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Note: Jumpshot is a subsidiary of Avast.In a tweet sent last month intended to entice new clients, Jumpshot noted that it collects "Every search. Every click. Every buy. On every site" [emphasis Jumpshot's.]
Jumpshot's data could show how someone with Avast antivirus installed on their computer searched for a product on Google, clicked on a link that went to Amazon, and then maybe added an item to their cart on a different website, before finally buying a product, the source who provided the documents explained.
Exactly. Leaders in the security sector are spying on users and and selling their information. Does that even make sense?webfork wrote: ↑Tue Jan 28, 2020 8:02 pmUnfortunately, this doesn't inspire confidence at any level, meaning people are less likely to trust ANY security tools or services. Fewer people using security software to avoid privacy breaches like this is going to mean more malware goes further. I don't see any positives here.
It's already gone pretty far according to the info in the vice.com article. It seems like IBM, Microsoft, Pepsi, Southwest Airlines, and the many other companies qualify as Fortune 500 companies if I'm not mistaken.
It's almost like they are bragging about it. Well, I guess they are - at least to their clients. I think it's probably a good idea for everyone to read the article in full for themselves.Jumpshot says it has data from 100 million devices.
The data obtained by Motherboard and PCMag includes Google searches, lookups of locations and GPS coordinates on Google Maps, people visiting companies' LinkedIn pages, particular YouTube videos, and people visiting porn websites. It is possible to determine from the collected data what date and time the anonymized user visited YouPorn and PornHub, and in some cases what search term they entered into the porn site and which specific video they watched.
Although the data does not include personal information such as users' names, it still contains a wealth of specific browsing data, and experts say it could be possible to deanonymize certain users.
"It's very granular, and it's great data for these companies, because it's down to the device level with a timestamp," the source said, referring to the specificity and sensitivity of the data being sold.
Opera, and Google removed Avast's and subsidiary AVG's extensions from their respective browser extension stores. Avast had previously explained this data collection and sharing in a blog and forum post in 2015.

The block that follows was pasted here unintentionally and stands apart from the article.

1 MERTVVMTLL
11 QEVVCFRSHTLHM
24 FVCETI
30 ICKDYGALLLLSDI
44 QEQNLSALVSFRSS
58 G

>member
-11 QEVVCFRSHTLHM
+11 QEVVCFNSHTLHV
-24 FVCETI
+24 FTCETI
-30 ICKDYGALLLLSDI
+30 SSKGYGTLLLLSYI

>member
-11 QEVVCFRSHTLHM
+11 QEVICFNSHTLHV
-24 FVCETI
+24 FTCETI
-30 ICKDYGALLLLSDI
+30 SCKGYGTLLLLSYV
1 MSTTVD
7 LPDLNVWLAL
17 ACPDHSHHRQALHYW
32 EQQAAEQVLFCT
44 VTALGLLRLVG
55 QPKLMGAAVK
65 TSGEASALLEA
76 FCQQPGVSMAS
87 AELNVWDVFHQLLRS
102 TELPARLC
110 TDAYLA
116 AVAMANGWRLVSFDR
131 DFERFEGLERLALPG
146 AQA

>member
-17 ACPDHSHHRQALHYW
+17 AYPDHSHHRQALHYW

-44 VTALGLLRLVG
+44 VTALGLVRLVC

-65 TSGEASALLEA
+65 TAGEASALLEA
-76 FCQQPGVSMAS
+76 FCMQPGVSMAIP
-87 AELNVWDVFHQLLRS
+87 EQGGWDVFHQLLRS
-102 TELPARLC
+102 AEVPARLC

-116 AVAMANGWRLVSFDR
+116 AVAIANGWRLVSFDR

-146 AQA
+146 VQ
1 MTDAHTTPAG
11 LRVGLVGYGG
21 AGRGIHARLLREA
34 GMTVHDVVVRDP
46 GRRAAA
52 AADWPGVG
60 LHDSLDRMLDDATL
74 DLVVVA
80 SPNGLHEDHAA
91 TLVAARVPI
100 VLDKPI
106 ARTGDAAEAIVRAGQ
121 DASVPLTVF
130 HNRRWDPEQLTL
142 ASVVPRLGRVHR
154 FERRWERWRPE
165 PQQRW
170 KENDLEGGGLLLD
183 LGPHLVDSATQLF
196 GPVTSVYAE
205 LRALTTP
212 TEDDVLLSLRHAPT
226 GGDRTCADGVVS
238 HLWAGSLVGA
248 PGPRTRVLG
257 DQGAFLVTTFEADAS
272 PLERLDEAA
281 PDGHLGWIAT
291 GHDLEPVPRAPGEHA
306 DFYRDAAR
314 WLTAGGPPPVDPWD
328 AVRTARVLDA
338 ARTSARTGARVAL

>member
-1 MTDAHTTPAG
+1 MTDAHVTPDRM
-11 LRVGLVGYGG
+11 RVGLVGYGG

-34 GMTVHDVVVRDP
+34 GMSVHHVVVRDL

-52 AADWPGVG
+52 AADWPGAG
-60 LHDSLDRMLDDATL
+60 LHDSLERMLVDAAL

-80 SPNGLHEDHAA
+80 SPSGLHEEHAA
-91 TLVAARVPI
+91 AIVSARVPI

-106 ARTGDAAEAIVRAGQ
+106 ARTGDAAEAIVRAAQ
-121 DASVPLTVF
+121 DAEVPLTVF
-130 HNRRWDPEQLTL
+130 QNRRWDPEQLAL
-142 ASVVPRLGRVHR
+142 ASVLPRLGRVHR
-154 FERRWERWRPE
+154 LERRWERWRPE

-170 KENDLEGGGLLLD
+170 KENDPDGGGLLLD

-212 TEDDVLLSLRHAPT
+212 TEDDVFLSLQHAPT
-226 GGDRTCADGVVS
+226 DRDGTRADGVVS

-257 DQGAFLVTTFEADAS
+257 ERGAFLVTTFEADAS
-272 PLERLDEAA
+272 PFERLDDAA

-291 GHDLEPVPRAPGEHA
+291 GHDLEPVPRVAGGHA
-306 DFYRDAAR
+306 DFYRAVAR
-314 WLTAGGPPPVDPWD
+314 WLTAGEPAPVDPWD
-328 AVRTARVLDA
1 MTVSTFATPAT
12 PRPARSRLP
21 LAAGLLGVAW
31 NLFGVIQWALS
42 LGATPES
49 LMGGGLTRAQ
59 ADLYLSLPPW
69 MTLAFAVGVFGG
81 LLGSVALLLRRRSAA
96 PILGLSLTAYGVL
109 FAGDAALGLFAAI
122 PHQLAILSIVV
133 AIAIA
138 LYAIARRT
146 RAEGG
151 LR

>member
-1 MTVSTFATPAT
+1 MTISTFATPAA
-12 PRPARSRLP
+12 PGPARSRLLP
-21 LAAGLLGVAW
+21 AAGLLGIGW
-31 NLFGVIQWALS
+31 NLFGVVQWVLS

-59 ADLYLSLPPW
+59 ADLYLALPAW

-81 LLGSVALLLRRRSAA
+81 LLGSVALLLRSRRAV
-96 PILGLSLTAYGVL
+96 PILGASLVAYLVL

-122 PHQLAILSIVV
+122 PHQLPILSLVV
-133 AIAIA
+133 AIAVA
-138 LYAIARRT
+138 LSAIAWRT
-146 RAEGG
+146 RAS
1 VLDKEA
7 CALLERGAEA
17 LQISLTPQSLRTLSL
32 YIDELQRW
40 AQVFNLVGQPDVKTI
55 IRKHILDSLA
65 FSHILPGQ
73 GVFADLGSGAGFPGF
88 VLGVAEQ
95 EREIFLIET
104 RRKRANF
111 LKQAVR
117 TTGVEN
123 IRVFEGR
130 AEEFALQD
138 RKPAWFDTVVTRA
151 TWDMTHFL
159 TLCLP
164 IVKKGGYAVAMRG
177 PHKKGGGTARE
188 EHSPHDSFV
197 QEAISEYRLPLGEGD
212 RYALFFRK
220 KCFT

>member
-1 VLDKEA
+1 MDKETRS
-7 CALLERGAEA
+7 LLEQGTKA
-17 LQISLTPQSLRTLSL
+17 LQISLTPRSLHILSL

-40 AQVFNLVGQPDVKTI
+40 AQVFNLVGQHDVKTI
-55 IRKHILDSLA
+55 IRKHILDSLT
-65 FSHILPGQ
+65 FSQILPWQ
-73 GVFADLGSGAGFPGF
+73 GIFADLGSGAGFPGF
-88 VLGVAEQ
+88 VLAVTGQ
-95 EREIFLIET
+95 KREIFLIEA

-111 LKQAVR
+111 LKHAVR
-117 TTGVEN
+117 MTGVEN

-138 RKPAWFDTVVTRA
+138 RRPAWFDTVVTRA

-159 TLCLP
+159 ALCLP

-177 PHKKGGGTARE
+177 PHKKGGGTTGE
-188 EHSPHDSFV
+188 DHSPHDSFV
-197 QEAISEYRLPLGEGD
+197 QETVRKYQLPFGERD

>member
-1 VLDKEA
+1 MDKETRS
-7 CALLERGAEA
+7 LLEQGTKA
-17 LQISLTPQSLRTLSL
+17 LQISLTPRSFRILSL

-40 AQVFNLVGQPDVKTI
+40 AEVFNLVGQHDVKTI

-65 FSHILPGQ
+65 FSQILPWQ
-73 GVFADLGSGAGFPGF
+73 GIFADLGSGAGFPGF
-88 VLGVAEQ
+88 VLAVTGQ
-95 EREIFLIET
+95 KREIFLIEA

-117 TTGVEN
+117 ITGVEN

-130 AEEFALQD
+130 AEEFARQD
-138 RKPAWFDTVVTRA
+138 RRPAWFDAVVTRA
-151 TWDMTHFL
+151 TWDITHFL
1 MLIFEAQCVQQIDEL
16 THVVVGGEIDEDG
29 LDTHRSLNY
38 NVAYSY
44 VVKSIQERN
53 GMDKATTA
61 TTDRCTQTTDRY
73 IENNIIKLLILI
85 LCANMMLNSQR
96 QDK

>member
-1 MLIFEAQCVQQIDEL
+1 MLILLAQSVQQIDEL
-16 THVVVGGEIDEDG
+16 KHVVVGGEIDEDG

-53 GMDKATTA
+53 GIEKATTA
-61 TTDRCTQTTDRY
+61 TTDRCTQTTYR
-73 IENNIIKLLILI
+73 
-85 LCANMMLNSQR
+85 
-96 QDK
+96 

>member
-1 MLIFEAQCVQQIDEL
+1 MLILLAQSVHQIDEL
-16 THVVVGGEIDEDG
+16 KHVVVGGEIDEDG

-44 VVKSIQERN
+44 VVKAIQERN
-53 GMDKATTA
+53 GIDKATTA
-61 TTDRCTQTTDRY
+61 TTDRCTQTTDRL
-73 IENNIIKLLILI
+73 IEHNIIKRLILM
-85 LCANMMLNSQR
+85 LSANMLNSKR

However, the data collection is ongoing, the source and documents indicate. Instead of harvesting information through software attached to the browser, Avast is doing it through the anti-virus software itself.
See https://palant.de/2019/10/28/avast-onli ... ng-on-you/Special wrote: ↑Tue Jan 28, 2020 9:59 pmFunny I'm not seeing any cries to uninstall Mozilla's Firefox since they can sell your browsing data to Cliqz “because it’s anonymized” (https://en.wikipedia.org/wiki/Cliqz#Int ... th_Firefox), most all big tech companies will claim that every collection and processing moral is right on our data as long as it’s anonymized, but when their not-friend Avast does it too suddenly they remember that it’s still bad to do that, and that in particular data can be de-anonymized?
I'd be very surprised if one of the most well known and popular anti-virus tools in the world wasn't able to find other means of feeding developers that didn't include selling personal data, much less very specific, personal data. Anyway, from what I'm reading, Windows Defender has improved immensely over the last few years, though Microsoft's reputation for privacy is not what it once was. Microsoft had an iffy record on security, but a long-standing approach to privacy for many years, which is shrinking on the acquisition of LinkedIn and similar tools. Now it seems to have traded places, where security is good and privacy is fading.freakazoid wrote: ↑Thu Jan 30, 2020 2:26 pmDoes that help restore your trust in Avast? Probably not. Companies have to make money somehow. Probably should just stick to Windows Defender, even though they're probably doing the same thing. Or turn off antivirus altogether and go with an anti-executable method like Voodooshield.
The effort in the provided link seems very small scale. I know your point is about the industry at large, but I definitely don't want to paint Firefox with the same brush as Avast, especially versus Chrome.Special wrote: ↑Tue Jan 28, 2020 9:59 pmFunny I'm not seeing any cries to uninstall Mozilla's Firefox since they can sell your browsing data to Cliqz “because it’s anonymized” (https://en.wikipedia.org/wiki/Cliqz#Int ... th_Firefox)